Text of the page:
|Maurizio Cattelan, Others, 2011|
I took my friend Harriet to see the new exhibitions at the Bourse de Commerce last night. As we walked along the outside of Tadao Ando's concrete cylinder, laughing at some of Bertrand Lavier's objects in the display cases that have been there since the building's days as the Bourse, marvelled at the fresco depicting trade in the colonies, and the magnificent reflections of the early evening sun shining through the latticed roof of the dome, I thought that this magnificent building should be the mandatory first stop on every tourist visit of Paris. Visiting the Pinault collection is pure pleasure. It is, perhaps, the most comfortable and welcoming modern art museum in a major city. It's difficult to describe how delightful it is to wander the exhibitions and the building itself.
|Charles Ray, Boy With Frog, 2009|
We stopped in front of a Lavier piece of two crystal vases accompanied by the text "only one of these vases is real" to have a long discussion with two other visitors about which they thought was real. Being the know all, I was convinced as soon as I saw the display that the two vases were identical, and Lavier had simply included the text to keep us guessing. As Harriet pointed out, if only one was real, what kind of real would that be? In fact, whether or not the vases were real or fake was not the attraction of the display, but rather, the point of the piece was its play with our heads and temptation into animated conversation with strangers. This level of visitor engagement is maintained throughout the exhibitions on the first and second floors.
|Ryan Gander, With /.../.../..., 2019|
I remember a friend bemoaning that she didn't really understand the Urs Fischer statue in the collection's opening exhibition. However, I am pretty sure that a lot of the art on display at the Pinault is not that difficult to "get". Ryan Gander's stuttering Animatronic Mouse who has gnawed its way through the gift shop wall, or Marizio Cattelan's pigeons looking down from the third floor railing are exactly what they appear to be. The mouse and the pigeons are intruders into the precious world of art, making fun of its seriousness, showing us all that laughter and wonder are valid responses to art.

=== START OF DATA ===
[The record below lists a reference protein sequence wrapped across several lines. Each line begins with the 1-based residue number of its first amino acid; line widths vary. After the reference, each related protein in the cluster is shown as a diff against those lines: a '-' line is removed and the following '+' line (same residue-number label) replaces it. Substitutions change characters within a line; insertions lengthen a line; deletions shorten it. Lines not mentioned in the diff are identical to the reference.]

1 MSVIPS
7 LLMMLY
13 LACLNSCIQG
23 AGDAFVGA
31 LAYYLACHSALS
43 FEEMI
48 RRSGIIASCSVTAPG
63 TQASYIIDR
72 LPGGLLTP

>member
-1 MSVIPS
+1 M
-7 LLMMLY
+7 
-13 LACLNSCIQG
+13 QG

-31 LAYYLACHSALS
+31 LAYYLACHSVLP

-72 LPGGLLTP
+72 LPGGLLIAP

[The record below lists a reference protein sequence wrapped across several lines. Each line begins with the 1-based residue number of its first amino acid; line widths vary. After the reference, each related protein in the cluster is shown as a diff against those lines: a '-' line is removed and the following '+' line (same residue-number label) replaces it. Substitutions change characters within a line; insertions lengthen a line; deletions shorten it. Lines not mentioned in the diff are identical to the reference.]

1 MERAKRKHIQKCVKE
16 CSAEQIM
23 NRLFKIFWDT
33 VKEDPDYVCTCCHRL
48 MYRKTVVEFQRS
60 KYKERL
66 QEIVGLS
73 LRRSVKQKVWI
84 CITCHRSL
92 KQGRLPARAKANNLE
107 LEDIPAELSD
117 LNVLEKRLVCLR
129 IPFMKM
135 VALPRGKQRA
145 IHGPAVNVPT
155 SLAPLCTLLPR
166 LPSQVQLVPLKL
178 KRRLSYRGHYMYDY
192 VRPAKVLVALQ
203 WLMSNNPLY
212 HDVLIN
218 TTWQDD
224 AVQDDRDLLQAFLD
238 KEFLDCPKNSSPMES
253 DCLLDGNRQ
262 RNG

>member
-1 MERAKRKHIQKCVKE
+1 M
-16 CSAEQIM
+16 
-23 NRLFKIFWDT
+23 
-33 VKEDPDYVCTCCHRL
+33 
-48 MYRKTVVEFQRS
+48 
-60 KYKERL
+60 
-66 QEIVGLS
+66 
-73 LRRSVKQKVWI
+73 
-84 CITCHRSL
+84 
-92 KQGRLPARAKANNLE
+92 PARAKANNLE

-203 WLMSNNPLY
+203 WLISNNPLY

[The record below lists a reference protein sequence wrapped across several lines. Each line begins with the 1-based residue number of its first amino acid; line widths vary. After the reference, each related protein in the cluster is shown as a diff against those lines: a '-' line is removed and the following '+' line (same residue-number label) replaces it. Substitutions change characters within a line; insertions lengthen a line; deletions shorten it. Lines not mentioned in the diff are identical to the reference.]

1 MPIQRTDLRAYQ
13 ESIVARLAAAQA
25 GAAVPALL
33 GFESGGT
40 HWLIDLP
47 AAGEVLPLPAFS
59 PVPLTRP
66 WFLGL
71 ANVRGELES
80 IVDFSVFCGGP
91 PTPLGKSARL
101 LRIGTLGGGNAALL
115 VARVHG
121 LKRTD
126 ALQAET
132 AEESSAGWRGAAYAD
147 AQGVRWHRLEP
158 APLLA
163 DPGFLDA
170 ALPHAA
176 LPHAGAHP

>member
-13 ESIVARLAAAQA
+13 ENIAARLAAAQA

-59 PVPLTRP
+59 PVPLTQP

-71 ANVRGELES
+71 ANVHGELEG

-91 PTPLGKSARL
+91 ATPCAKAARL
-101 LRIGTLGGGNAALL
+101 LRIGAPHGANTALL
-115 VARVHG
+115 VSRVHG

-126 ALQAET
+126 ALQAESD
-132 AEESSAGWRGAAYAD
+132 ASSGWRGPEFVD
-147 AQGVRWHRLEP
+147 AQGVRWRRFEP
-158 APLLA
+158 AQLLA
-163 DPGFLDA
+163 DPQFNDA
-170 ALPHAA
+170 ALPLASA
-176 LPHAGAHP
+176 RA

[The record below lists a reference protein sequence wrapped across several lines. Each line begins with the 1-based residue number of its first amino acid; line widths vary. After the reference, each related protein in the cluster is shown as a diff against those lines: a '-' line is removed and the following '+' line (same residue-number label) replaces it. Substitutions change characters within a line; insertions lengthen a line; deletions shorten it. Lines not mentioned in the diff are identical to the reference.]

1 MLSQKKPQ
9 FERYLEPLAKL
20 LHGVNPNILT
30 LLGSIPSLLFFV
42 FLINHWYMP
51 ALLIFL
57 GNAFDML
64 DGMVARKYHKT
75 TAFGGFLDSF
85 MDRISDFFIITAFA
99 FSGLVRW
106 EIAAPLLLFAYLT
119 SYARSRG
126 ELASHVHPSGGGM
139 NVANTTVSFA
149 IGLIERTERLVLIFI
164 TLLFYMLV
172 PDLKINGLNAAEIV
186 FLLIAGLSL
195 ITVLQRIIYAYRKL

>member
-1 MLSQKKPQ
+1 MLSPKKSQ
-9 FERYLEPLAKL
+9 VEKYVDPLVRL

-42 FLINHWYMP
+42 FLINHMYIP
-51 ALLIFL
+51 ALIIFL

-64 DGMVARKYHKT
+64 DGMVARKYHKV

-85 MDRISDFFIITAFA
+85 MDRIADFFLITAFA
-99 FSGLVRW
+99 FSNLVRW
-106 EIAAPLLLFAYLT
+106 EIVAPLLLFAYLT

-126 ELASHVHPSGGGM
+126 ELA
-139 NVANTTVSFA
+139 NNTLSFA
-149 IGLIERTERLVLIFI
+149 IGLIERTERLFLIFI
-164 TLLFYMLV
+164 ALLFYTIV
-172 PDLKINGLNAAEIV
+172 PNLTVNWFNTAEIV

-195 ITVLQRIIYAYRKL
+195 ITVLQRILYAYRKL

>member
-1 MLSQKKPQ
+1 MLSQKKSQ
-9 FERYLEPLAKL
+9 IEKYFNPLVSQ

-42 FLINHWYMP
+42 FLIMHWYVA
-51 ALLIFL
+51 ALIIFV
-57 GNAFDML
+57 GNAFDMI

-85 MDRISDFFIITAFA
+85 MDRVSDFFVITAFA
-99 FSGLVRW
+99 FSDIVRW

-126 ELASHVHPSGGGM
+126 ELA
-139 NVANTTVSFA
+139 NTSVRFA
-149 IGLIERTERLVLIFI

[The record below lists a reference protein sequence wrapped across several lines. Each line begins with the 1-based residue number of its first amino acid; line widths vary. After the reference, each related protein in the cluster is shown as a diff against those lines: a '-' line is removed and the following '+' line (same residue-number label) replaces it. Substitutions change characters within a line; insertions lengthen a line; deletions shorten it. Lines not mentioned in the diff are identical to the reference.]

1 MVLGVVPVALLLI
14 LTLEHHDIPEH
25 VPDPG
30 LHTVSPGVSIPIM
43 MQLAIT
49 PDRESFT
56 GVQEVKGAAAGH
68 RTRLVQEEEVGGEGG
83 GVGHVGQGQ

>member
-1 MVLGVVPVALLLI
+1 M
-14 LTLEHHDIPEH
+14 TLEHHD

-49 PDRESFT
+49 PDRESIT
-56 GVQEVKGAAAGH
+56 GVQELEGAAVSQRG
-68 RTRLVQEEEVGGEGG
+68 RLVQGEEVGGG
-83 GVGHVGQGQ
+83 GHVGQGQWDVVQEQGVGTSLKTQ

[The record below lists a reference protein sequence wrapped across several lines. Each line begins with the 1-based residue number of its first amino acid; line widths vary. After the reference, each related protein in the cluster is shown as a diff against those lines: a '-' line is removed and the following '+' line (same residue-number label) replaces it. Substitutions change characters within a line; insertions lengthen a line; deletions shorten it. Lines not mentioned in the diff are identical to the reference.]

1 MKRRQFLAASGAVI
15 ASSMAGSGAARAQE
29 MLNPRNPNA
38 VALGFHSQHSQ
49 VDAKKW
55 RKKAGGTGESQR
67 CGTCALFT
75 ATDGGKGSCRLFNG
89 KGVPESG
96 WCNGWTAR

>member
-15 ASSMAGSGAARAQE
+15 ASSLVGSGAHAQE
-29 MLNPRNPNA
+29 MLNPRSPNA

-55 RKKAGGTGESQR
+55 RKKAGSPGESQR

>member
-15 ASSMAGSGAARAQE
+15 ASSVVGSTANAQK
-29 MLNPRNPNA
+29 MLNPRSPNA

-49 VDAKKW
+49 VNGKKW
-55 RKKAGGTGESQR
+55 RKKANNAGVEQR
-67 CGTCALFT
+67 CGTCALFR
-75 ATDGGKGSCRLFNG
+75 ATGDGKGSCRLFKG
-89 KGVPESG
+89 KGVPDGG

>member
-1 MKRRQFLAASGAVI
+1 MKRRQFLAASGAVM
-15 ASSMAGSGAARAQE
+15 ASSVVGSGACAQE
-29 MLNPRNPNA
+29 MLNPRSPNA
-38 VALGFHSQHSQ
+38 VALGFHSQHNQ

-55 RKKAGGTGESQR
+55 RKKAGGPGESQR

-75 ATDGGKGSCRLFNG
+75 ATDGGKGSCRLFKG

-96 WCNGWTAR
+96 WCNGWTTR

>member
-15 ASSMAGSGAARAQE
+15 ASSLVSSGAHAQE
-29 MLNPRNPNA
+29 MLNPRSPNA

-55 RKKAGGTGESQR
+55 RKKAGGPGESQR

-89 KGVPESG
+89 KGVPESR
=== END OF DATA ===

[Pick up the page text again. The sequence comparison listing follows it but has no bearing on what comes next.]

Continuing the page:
|Roni Horn, Dead Owl, 1997|
The two temporary exhibitions also encouraged a frolick with art, eliciting physical and emotional responses. Roni Horn and Felix Gonzalez-Torres' exhibition on the ground floor created a lovely dialogue between the two artists. My absolute favorite piece was Horn's Dead Owl, 1997. The two fluffy white owls are both adorable and creepy. Their soft silken feathers make them like dolls sitting on their perches. But the title reminds us, they are dead, stuffed animals. The owl was photographed in Iceland, a country for which Horn has an ongoing fascination. But as an American, I am sure, Horn is aware of their symbolism within Native American culture as harbingers of death. Making the owls even more cuddly and curious, but simultaneously, unnerving is the fact that when standing in front of them, our eyes never rest. We constantly flit between one photograph and the other, comparing them, looking for differences, as if expecting them to reveal the answer to a puzzle. Of course, walking from side to side, the eyes of both owls never leave us, following our every move. Being watched by art works is always the most unsettling experience in a museum.
|Charles Ray, Oh! Charley, Charley, Charley, 1992|
There is a large Charles Ray exhibition in the level two galleries, complementing the Centre Pompidou's spring exhibition. Ray also has three pieces under the dome in the main circular gallery: a child, himself and an old, reconstructed truck. Ray's works are also unnerving, but unlike my experience of the Pompidou exhibition, my resounding response to the pieces on display at the Pinault was his obsession with naked male bodies, especially his own and those of young boys. It's true that a lot of his works re-conceive religious and classical sculpture, they also play with the traditional display of sculpture. In addition, Ray manipulates spaces and size and makes our movement through the gallery visible through the changing size of the sculpted figures when seen from different perspectives. But these works are not only working on an intellectual level. Ray has an obsession with pubescent male bodies and sexual fantasies, and you don't need an art history degree to get that!